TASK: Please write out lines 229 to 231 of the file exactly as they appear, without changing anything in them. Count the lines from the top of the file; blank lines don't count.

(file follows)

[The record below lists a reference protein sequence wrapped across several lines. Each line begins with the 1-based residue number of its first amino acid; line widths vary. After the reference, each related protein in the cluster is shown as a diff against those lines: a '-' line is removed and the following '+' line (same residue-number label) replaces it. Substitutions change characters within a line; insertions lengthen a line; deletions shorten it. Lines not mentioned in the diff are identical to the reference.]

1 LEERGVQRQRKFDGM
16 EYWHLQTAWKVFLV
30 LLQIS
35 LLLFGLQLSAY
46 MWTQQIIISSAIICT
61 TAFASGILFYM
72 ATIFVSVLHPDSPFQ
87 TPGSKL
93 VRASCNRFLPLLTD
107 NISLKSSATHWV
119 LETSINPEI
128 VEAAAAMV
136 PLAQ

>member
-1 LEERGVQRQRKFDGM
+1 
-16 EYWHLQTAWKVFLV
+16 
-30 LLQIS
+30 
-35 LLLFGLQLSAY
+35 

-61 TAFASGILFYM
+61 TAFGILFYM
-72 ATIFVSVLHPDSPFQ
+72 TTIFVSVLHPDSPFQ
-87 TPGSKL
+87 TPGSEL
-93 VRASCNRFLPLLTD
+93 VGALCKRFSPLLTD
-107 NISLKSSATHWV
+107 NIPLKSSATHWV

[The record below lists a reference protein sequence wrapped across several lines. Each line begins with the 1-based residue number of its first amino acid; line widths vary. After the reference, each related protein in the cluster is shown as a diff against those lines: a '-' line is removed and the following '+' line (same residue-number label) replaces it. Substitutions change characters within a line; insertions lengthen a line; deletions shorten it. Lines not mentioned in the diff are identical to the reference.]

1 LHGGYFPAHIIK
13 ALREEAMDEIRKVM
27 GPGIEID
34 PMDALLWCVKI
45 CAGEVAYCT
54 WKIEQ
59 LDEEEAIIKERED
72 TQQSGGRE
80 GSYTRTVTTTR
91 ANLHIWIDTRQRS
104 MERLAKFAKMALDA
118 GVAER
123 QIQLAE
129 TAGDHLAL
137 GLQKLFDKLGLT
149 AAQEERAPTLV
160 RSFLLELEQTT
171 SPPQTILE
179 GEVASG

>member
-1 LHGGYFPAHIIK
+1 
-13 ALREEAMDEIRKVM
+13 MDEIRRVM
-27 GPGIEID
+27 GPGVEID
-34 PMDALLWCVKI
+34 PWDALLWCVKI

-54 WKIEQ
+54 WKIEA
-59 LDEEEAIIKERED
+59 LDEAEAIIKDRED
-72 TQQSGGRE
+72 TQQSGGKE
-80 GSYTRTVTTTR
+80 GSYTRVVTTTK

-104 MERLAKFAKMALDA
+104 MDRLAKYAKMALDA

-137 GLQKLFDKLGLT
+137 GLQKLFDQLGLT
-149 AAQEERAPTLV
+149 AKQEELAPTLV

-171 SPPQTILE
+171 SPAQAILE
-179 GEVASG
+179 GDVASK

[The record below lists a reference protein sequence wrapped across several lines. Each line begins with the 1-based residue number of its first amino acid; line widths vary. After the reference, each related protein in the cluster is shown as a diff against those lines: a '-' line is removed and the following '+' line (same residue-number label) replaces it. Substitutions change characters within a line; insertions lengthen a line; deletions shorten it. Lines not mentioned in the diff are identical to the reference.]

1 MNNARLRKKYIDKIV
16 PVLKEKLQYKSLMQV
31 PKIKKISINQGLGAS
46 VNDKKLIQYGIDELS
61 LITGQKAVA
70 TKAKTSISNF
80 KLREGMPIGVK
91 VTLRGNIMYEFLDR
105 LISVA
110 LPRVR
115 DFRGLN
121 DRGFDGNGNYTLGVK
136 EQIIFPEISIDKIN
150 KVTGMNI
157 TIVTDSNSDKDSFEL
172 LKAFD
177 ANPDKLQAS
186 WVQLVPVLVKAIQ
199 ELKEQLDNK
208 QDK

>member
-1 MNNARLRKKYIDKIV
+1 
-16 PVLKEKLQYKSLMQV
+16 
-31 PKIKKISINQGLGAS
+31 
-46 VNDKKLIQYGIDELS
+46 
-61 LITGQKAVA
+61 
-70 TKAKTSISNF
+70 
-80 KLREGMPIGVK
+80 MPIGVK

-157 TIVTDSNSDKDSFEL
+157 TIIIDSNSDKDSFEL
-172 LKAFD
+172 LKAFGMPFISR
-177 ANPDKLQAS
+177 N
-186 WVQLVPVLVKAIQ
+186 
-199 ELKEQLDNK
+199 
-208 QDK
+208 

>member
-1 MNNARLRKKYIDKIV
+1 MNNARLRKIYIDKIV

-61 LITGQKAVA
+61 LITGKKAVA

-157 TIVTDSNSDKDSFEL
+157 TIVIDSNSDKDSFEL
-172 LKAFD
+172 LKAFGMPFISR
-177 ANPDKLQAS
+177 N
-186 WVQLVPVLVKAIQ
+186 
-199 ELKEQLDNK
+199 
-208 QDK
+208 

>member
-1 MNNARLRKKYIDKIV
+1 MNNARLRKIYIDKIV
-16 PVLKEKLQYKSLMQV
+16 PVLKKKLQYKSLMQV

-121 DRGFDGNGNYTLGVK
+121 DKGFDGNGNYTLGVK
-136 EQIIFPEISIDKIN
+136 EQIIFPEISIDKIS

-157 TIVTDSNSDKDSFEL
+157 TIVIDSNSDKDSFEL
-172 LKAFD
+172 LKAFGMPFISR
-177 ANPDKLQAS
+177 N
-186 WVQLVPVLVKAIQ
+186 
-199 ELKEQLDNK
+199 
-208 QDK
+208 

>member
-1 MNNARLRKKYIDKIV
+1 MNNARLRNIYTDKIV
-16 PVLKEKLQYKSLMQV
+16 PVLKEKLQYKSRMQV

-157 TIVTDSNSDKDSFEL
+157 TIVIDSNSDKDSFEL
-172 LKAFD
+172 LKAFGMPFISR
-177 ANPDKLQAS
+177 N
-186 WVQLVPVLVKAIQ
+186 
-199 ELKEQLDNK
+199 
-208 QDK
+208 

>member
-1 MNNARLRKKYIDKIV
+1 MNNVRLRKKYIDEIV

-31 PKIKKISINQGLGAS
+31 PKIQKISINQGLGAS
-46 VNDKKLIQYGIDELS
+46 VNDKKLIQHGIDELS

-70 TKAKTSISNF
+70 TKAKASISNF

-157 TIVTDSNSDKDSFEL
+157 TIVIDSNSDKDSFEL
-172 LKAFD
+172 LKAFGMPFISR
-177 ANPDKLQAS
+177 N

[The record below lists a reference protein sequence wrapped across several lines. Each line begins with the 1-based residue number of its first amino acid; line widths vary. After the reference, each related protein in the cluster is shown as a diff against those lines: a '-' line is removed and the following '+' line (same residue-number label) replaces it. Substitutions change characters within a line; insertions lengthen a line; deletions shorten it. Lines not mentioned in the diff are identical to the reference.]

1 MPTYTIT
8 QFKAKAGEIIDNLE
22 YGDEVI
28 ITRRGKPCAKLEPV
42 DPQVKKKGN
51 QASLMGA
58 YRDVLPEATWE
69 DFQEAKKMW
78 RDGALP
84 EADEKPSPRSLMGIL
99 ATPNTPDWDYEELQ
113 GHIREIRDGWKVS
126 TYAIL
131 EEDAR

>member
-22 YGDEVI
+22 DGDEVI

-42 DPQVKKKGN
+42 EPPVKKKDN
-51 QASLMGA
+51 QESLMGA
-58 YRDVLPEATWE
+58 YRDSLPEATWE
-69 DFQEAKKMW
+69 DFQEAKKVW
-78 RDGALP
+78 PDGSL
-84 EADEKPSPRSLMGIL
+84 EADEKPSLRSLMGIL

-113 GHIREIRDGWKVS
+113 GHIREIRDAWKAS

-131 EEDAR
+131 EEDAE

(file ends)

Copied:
-113 GHIREIRDGWKVS
+113 GHIREIRDAWKAS

-131 EEDAR